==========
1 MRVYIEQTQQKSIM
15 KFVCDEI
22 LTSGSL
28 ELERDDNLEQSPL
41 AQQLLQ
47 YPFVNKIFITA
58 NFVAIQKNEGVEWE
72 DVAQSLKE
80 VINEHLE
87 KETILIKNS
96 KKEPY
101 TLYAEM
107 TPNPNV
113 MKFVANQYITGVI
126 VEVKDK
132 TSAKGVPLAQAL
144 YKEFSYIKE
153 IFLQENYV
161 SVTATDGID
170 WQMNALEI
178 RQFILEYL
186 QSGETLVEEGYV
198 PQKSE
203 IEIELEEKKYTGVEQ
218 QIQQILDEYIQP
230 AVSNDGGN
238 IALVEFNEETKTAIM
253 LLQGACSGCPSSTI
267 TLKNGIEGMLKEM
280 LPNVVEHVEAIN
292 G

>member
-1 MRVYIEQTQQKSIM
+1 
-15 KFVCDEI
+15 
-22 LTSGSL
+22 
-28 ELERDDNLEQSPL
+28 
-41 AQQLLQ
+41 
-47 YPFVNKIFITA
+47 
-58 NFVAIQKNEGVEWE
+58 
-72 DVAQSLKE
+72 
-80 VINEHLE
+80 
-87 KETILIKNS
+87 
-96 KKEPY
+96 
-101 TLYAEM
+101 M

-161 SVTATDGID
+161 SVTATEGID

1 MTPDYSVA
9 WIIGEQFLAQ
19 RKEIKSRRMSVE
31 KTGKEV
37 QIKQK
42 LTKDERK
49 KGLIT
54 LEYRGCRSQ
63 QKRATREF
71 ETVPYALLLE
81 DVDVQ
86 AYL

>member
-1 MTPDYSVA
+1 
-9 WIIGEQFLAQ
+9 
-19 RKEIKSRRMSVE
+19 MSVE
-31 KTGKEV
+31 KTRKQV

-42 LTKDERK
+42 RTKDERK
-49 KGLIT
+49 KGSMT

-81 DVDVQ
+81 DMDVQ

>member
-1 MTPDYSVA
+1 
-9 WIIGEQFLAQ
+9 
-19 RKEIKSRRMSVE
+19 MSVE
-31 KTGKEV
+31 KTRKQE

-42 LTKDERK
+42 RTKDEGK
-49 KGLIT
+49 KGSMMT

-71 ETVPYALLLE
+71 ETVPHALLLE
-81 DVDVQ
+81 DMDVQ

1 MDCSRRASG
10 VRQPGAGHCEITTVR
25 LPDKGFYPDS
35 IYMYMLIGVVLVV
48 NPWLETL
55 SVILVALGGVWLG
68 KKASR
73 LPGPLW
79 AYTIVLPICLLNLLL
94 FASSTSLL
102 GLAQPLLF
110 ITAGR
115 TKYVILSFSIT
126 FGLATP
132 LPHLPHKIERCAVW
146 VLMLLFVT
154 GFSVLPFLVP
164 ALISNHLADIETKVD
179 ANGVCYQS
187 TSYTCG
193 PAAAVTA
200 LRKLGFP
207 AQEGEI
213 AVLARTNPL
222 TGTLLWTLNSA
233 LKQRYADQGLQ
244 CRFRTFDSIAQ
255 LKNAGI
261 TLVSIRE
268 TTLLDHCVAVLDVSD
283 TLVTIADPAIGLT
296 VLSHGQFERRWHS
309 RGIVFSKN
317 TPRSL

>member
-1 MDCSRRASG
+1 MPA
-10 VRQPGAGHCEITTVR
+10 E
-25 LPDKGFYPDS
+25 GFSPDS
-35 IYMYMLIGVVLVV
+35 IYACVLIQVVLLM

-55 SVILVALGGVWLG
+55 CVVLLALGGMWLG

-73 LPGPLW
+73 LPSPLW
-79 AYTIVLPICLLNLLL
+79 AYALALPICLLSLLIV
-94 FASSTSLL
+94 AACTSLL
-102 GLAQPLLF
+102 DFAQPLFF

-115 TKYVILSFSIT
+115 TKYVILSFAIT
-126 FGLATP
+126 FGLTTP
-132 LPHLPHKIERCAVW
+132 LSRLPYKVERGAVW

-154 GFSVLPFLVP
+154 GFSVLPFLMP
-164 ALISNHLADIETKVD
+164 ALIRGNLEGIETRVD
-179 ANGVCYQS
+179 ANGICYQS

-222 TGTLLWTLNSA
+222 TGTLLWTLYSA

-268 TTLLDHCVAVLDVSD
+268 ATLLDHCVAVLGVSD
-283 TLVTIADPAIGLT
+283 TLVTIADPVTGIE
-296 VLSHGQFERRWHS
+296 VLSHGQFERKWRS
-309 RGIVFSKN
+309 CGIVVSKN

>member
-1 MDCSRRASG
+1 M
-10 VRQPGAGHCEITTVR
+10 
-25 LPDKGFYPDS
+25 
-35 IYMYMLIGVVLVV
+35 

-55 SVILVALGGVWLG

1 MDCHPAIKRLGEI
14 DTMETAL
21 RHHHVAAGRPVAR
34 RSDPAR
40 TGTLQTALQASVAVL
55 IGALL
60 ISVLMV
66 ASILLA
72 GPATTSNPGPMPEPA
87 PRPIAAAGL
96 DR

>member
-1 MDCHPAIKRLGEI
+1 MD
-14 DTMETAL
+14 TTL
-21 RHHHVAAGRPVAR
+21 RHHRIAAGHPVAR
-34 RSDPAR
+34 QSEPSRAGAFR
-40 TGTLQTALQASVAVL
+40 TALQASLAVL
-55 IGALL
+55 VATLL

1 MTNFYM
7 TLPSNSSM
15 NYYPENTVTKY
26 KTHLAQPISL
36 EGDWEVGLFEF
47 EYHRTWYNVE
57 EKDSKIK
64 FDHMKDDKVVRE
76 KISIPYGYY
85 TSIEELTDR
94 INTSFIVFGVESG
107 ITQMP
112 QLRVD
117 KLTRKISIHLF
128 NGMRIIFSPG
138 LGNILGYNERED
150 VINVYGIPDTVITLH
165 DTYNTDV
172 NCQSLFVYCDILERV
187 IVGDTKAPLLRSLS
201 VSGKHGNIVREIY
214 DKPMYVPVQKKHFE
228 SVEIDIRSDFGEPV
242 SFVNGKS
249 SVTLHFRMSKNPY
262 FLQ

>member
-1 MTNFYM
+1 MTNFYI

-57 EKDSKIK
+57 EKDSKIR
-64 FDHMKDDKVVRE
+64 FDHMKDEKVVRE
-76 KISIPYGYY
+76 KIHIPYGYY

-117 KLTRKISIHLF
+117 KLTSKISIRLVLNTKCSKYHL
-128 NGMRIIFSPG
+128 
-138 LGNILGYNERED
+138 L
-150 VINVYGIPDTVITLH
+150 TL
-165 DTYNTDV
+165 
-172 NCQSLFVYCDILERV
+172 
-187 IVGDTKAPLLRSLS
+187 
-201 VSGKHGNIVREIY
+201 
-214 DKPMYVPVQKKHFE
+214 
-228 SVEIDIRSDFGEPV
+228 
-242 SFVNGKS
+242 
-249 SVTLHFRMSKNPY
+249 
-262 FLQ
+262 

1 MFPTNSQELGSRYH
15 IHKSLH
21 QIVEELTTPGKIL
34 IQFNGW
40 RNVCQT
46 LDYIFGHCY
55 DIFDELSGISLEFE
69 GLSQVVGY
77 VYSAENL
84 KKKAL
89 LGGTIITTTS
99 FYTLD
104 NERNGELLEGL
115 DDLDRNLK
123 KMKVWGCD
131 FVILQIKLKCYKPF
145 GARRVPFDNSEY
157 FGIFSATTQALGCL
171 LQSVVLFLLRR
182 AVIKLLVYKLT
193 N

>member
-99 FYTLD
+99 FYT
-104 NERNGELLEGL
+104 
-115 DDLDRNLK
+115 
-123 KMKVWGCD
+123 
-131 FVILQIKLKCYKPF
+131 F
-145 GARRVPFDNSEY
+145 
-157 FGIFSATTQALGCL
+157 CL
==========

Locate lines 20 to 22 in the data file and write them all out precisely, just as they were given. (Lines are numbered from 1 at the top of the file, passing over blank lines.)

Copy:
170 WQMNALEI
178 RQFILEYL
186 QSGETLVEEGYV